As I stated in my blog two weeks ago, It's Term Four and I'm freaking out!!!, I am going with a play based philosophy in this class due to a number of children with low oral language and the need to build relationships.  There have been times when I have felt a bit redundant or fraudulent, and consequently I've had to push myself to make interactions with the children by engaging in play myself.  This is something I will need to make myself do more: get lost in the play.

I have found that this is also useful for when I have needed to do things one-on-one with students.  They are playing and I can call up the one I need and know that (theoretically) all the others are engaged meaningfully. 

After having the equipment for two weeks, I'm finding some students are getting 'bored' and so I have held back a couple of things and I will endeavour to introduced them over the next couple of weeks to re-inject the interest in play that is waning.

But I also think I need to introduce more structured play and some literacy and numeracy activities because I'm thinking some children may be needing more of this.  How I do this is my next big challenge.

Sometimes, at certain times, I feel like the Count.  And then other times I have them in the palm of my hand.  That's teaching!!

I also have a couple of lads who are challenging me with their behaviour.  One thing I did not miss as a reliever was the feeling of constantly repeating myself to the same students day after day for pretty much the same behaviour.  I am now working with the families to be able to report back about how this behaviour is being managed and how we will change it.  That's a work in progress that could be reported on in a future blog.

We have been successful with a few key things:

  • we are really good at packing up our toys and activities.
  • we are getting better at asking to go out to the toilet and to put things in our bags or to get a drink.
  • we are learning to read the shared big books together and do alphabet and sight words.
  • we are improving with learning the days of the week.
  • we all know that each hand has five fingers and thumbs and the Slavic abacus has five of one colour and five of another colour on each row and we are great at counting to 20 on the abacus.
  • we are making some awesome art
We made these awesome bears below because we were focusing on the letter B.  We also went out to blow bubbles for the letter B and wrote some stories to go with the photos.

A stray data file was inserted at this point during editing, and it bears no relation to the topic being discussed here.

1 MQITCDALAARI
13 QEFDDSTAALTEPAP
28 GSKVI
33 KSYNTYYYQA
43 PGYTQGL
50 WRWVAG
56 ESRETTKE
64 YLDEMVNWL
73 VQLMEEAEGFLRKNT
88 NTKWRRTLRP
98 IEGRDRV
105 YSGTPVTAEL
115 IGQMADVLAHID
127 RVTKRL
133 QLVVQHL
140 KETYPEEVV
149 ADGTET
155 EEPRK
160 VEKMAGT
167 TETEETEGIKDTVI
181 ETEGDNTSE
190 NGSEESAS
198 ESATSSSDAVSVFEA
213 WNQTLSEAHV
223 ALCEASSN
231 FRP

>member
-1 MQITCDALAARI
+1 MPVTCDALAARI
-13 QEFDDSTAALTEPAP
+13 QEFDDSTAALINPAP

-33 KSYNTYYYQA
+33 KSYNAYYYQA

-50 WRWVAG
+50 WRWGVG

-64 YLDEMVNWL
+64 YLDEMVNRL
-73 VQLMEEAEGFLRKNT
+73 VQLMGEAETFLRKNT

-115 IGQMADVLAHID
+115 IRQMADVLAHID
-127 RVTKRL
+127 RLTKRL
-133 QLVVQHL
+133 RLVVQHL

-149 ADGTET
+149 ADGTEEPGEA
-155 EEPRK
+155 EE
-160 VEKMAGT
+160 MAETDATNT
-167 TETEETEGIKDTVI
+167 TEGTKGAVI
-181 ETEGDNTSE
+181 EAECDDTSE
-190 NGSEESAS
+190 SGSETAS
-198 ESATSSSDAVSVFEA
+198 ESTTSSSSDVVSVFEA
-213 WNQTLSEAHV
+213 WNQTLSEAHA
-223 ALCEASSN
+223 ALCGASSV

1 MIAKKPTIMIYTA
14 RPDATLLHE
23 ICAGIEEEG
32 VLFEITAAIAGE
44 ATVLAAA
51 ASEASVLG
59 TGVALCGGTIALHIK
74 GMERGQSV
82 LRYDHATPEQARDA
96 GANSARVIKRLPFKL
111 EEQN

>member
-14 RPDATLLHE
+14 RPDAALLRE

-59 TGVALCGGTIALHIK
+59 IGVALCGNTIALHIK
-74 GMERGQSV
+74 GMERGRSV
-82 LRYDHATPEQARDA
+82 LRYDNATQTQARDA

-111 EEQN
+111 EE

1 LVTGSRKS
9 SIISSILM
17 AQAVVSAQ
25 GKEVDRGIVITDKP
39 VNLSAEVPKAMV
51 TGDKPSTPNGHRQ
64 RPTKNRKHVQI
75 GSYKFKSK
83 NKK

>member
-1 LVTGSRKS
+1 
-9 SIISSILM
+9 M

We also made bees for the letter B.  First I cut out a bee shape from yellow card.  I cut up some back strips of paper and demonstrated gluing them on.  We used PVA and we put the glue on with our fingers because I want them to learn that paint brushes and PVA do not go together.  Then I hung them up to dry over night on the netting curtains.

The next day, after I trimmed the excess stripes and caught up an absent student, we tried to PVA glue on the pipe cleaners for the legs, antennae and proboscis.  Only one child was successful at getting them all to stick.  Not even I was successful.  So the next day I worked one child at a time to hot glue the legs, antennae and proboscis on.  This was more successful.

We have since glued on wings made of gold cellophane with the hot glue gun.  I've also made a big flower on some cupboard doors and the children have made painted hand prints to make the flower a bit more 3-D and frilly.  Eventually the bees will be buzzing around the flower.  There are photos to come.

Below are the letters we have focused on so far.  I get the children to brainstorm the words with me on the board and then I do them up for our big book to practise.  This sits along side our poem for the word.

A wonderful junior room teacher I used to work with, Ruth Foulkes, always taught even the smallest students big words.  So I am not shying away from big words.  As part of the letter A this week we have watched YouTube videos of acrobats and astronauts and anteaters (did you know anteaters can climb trees?  Neither did I until this week!).

For the letter A we had a big focus on "A for Apple".  I went to New World and purchased five different varieties of apples (which all cost differing amounts) and we spent some time looking at the apples and talking about what they looked like.

Then we sketched the apple with our pencils.  We talked about what colour crayons we would need and we coloured our apples in.

Full disclosure:  this was my picture.

I'm fairly pleased with our first go at observational drawing.

Before Morning Tea we sat down and ate the apples.  I cut them up so that we could all try each variety and see if there were differences and similarities.  We did discover some were more sour or tart than others.

After Morning Tea we made apples out of the lower case 'a'.  I got this idea off Pinterest from a Letter of the Week blog.

This one is mine.  I will do all the activities.  I always have.

This activity got them to focus on listening to and following instructions, looking at models, and the fine motor skills of putting on glue and gluing things down.  Learning how to put glue around the outside and then a cross across the middle is still a work in progress, but we are making progress.  Somethings these small skills are actually the biggest gifts we give our littlest learners - and that does not come through on a National Standard.

I'm going to love these going up on our wall.  Watch out in the next couple of weeks for a blog about our classroom environment.